- Associated Press - Saturday, December 3, 2016

JACKSON, Miss. (AP) - A Hinds County man convicted of capital murder will get a chance to persuade a judge that his confession was involuntary.

The Mississippi Supreme Court ruled 9-0 Thursday that Hinds County Circuit Judge Jeff Weill erred when he didn’t hold a hearing on the issue, which was raised in the run-up to the 2014 trial of Laqunn Gary.

Gary’s public defender argued that he was 17 and too immature to appreciate his actions when he waived his rights to remain silent and have an attorney during a police interview in 2012. During questioning, Gary confessed to shooting Vizavian Darby, abandoning a rental car Darby was driving, and hiding his and Darby’s guns. After confessing, he led detectives to the guns.

If Weill rules Gary’s confession was voluntary, his conviction will stand. If he finds it was involuntary, justices told Weill to overturn the conviction and give Gary a new trial. Gary is now serving a sentence of life without parole.

Justices note that Weill himself acknowledged, in ruling that the confession was voluntary, that he hadn’t allowed the defense to fully argue to suppress the confession.

“This was error,” wrote Justice James Maxwell. “Because Gary had questioned the voluntariness of his confession, he had a due-process right to a suppression hearing. And the state had the burden to prove his confession was in fact voluntary.”

The question of whether Gary knew what he was doing is complicated by the fact that one detective who interviewed Gary - Eric Smith - was killed in 2013 when a suspect grabbed his gun and shot him inside Jackson police headquarters. The other detective in Gary’s case, Patricia Wilder, witnessed Smith’s death and declined to testify in Gary’s case, with her therapist testifying it would aggravate Wilder’s post-traumatic stress disorder.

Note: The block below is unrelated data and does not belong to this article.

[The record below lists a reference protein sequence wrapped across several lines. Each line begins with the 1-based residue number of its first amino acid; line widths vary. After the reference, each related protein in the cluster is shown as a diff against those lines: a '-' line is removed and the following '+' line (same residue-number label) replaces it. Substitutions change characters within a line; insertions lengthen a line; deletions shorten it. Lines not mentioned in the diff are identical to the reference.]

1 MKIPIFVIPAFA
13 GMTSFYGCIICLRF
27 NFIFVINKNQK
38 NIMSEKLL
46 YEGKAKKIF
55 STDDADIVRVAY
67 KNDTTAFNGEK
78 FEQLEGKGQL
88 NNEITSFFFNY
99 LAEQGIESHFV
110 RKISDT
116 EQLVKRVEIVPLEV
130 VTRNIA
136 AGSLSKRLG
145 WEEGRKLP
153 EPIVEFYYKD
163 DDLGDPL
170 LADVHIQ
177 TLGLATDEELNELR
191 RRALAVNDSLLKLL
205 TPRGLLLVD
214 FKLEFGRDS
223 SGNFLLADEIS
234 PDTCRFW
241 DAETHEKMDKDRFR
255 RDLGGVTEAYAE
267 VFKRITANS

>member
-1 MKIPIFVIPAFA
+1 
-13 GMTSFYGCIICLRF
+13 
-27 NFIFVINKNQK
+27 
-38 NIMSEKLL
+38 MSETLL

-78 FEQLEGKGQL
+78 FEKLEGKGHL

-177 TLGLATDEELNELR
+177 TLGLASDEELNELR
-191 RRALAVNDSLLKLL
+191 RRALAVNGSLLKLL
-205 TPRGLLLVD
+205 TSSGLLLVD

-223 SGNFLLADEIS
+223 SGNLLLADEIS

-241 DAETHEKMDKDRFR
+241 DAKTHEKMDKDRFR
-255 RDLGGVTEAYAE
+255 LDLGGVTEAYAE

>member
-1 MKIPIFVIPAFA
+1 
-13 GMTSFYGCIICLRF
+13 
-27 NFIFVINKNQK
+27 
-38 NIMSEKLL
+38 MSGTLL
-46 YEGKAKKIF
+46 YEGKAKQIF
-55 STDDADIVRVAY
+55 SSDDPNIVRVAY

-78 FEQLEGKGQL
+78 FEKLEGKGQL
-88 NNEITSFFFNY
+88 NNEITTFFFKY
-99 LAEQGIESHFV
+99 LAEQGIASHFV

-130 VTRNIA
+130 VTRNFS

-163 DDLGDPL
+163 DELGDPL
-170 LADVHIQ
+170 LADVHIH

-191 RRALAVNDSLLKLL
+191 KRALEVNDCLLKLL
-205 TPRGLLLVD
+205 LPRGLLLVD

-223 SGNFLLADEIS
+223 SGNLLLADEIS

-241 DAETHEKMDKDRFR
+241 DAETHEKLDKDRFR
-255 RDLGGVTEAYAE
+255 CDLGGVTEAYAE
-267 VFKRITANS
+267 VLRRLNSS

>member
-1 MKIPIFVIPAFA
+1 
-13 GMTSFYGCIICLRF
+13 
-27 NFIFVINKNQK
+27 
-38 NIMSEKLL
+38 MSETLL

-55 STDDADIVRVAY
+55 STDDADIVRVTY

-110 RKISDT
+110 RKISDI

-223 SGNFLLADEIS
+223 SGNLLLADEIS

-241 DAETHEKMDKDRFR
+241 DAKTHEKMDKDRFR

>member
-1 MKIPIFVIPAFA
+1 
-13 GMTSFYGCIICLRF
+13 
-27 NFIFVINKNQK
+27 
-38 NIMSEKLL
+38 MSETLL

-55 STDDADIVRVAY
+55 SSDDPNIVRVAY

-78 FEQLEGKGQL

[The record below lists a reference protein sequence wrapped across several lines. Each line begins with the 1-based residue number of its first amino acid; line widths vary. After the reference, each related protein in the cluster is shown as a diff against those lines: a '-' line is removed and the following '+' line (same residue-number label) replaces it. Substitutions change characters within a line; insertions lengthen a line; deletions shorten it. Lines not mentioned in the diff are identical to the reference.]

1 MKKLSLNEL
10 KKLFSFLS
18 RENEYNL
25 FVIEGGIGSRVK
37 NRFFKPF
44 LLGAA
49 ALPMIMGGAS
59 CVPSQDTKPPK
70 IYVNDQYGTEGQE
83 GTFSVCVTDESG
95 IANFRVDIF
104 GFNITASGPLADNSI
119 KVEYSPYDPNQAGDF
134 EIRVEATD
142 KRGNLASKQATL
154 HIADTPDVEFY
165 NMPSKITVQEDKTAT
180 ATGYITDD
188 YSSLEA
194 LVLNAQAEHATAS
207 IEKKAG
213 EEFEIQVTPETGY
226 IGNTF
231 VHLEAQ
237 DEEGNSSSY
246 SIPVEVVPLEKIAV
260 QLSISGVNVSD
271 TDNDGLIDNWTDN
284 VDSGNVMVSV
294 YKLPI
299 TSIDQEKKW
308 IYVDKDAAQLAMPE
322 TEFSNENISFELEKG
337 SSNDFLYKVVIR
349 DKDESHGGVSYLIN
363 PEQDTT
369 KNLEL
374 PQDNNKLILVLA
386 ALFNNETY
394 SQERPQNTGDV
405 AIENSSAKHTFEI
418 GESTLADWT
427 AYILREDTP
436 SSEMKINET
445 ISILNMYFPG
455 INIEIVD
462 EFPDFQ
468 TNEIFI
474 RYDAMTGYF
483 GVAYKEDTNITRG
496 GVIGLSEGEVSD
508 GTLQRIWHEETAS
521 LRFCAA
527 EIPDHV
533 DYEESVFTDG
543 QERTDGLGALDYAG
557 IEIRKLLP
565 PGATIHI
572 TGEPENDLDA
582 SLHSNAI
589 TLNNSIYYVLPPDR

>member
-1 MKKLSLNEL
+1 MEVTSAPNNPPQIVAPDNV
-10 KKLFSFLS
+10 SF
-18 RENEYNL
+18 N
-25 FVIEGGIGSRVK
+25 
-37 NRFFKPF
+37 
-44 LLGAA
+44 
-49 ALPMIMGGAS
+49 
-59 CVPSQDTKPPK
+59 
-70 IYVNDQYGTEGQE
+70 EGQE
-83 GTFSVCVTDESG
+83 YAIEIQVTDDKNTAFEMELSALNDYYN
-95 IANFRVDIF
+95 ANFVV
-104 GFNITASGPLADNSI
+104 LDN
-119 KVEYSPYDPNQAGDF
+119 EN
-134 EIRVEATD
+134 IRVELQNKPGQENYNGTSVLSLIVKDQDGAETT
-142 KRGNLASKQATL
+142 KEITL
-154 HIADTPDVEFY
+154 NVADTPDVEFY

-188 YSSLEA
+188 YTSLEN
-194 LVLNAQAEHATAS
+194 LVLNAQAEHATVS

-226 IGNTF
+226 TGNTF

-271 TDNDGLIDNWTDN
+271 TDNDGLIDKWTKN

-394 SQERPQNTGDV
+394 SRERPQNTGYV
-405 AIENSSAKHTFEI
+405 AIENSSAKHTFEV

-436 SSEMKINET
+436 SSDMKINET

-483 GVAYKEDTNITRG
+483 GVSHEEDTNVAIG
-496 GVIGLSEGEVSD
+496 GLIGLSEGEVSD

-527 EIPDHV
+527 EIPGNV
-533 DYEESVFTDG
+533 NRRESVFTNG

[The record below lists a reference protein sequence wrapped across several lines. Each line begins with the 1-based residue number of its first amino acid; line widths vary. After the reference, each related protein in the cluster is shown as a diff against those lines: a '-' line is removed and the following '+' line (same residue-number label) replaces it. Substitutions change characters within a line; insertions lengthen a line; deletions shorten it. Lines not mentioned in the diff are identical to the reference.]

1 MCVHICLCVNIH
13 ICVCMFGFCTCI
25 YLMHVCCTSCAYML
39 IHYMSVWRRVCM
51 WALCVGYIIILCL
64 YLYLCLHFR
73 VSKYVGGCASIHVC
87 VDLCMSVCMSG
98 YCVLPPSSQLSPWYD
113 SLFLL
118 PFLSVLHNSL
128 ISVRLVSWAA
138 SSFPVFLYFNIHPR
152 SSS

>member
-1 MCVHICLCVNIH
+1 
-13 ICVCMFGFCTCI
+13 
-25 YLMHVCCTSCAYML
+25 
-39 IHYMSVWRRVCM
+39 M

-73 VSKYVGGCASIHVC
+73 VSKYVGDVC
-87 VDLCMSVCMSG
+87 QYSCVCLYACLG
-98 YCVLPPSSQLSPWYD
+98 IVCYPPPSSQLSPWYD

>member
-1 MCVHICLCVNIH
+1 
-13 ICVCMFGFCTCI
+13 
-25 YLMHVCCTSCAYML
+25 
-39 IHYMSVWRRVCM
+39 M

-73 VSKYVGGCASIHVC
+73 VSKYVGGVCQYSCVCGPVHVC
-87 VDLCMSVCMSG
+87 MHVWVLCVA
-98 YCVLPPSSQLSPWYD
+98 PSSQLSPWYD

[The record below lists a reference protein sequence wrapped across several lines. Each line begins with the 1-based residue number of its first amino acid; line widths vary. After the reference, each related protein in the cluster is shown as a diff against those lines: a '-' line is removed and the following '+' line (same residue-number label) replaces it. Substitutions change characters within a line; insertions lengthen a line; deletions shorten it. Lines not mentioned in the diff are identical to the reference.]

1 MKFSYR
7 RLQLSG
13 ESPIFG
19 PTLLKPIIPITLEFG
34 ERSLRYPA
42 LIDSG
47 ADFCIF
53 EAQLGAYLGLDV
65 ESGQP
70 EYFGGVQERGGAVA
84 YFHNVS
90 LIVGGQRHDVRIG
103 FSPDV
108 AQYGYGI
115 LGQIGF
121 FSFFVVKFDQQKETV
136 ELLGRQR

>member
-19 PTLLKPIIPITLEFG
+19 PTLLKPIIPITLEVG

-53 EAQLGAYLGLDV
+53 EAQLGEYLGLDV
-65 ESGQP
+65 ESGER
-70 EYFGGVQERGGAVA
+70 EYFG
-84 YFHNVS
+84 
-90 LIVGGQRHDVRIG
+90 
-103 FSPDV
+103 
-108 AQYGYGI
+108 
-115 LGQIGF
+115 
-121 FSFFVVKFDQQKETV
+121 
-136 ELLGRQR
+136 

During the hearing on Wilder’s availability, the prosecution argued that Gary was actually 18 at the time of the shooting. Gary then took the stand and said he was 17. A prosecutor challenged him with his signed statement, listing a date of birth that made him 18, and then played the confession video to the point where he told detectives he was 18. It was this testimony that apparently led Weill to rule the confession was voluntary.

“The trial court relied on evidence introduced through Gary - over his objection - to rule Gary’s confession was admissible,” Maxwell wrote. He said the state had to prove admissibility, and only then does a defendant have to provide evidence of involuntariness.

Four justices, concurring separately, were even more critical. They said Weill forced Gary to violate his right against self-incrimination.

“Simply put, Gary was forced to give evidence against himself, in violation of one of our most basic tenets of constitutional law,” wrote Justice James Kitchens. “Even without the gross mishandling of the suppression motions, this error alone would warrant reversal.”


Follow Jeff Amy at: https://twitter.com/jeffamy . Read his work at https://www.apnews.com/search/Jeff%20Amy .

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